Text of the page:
Why the Group Ride is the Center of the Cycling Lifestyle
If you had to pick just one aspect of cycling that most accurately characterized and encompassed the cycling (specifically the roadie) lifestyle, what would it be? This was the debate around the table at a popular cycling magazine’s headquarters many years ago.
Red Kite Prayer is my favorite cycling blog, hands down. Padraig (author’s pen name) was a major contributing writer to the iconic, cult favorite Belgium Knee Warmers blog and branched off on his own to pursue RKP as his own creative endeavor and tribute to the sport we love. And are we glad he did! I would argue that few know as much about this great sport we love than he does. Just a quick view of RKP tells you that this guy possesses a wealth of knowledge on almost every aspect of the sport. The writing is compelling and there’s always something new. There’s my best recommendation. It’s just great stuff. Subscribe.
Each Friday, Padraig sends the world his Friday Group Ride posts. Topics vary but last week’s caught my attention. He writes that many years ago he was in a staff meeting at a well-known cycling mag and the question of how best to depict the Roadie lifestyle came up. Racing? Commuting? Centuries? This was his conclusion:
My opinion is the same now as it was then: The center of the bullseye of the roadie lifestyle is the group ride.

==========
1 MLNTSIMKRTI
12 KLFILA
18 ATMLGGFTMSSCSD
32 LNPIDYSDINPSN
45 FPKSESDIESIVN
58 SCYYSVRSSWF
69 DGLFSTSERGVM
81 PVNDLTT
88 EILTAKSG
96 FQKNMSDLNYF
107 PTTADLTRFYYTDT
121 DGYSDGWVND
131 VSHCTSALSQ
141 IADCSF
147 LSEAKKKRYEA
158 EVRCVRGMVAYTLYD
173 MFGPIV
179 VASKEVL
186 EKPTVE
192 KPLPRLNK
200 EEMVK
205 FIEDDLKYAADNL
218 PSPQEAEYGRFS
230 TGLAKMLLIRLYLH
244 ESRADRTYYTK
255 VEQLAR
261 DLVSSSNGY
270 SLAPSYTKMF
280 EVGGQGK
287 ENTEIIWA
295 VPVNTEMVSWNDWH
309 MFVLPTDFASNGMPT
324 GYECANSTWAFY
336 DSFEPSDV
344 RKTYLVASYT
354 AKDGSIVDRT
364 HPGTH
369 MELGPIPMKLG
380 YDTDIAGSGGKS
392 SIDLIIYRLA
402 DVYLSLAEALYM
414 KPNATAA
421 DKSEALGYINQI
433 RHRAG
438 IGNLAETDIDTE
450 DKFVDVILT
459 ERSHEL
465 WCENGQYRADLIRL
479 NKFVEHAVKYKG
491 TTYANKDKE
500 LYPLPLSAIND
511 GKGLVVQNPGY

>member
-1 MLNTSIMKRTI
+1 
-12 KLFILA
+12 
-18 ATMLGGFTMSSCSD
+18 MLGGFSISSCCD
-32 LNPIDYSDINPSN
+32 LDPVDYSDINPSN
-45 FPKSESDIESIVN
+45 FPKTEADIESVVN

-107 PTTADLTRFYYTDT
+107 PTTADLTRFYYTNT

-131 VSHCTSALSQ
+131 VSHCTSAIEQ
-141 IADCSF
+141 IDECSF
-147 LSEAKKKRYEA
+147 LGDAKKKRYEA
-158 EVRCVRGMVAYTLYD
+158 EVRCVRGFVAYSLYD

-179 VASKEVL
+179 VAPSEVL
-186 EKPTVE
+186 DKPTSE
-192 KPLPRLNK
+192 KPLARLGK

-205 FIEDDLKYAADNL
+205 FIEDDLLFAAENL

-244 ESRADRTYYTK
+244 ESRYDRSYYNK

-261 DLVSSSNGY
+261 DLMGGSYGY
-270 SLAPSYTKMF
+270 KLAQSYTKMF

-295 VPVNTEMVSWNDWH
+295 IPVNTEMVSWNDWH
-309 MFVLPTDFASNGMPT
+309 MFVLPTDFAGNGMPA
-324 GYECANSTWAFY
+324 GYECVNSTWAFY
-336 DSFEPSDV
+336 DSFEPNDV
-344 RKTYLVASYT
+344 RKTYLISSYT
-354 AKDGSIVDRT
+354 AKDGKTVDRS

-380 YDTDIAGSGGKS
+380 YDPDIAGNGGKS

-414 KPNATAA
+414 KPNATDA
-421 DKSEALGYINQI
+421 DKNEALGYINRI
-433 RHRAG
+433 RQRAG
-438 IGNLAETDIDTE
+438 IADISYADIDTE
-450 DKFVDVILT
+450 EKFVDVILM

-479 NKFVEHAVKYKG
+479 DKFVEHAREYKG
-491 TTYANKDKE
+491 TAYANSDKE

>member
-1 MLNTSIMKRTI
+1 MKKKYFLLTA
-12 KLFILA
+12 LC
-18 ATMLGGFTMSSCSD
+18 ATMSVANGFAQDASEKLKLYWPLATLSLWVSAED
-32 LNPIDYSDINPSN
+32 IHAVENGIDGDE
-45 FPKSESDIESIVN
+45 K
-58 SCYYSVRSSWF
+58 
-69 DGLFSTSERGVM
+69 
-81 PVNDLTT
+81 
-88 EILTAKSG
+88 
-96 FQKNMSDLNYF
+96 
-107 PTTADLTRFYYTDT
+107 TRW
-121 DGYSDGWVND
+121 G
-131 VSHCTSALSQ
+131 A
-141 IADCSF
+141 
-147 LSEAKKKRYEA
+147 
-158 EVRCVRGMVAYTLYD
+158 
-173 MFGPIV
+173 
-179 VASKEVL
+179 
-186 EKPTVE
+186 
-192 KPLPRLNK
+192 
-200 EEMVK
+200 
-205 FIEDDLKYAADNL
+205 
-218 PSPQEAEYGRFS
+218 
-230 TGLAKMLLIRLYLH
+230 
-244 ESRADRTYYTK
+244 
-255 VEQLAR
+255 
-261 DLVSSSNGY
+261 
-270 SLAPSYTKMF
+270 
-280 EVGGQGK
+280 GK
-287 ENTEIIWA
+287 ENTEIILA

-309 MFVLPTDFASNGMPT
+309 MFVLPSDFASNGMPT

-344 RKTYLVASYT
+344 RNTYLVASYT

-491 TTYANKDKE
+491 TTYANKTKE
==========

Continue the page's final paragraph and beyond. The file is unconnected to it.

Not only do I agree wholeheartedly, but I’ve written HERE, HERE, and HERE (among other places) about the innumerable benefits of riding in a group including the fact that Group Rides are the center of any local cycling scene. If you haven’t guessed by now, it’s the major theme of this blog. Regarding Group Rides, Padraig said it well:
As the day-in-day-out social nexus of the riding community anywhere I’ve ever lived, group rides do more for cyclists than provide a great way to train. They offer the community a valuable way for riders to get to know each other and form bonds beyond the sweat that drips off them. I could never live some place that had no group rides.
If you’re a regular on a Group Ride, of course you already know this to be true. If you’re not a regular on a ride, you should seriously consider getting out there and finding a ride that suits your aspirations. You’ll be happy you did – not only for the training but also for the benefits listed in the RKP post: community, insight, motivation, and inspiration.
Head over to RKP now to read Friday Group Ride #58 and follow the comment thread as people weigh in on their local Group Rides from around the world. And subscribe.
It’s late right now as I type. Gotta get to bed. Group Ride in the morning.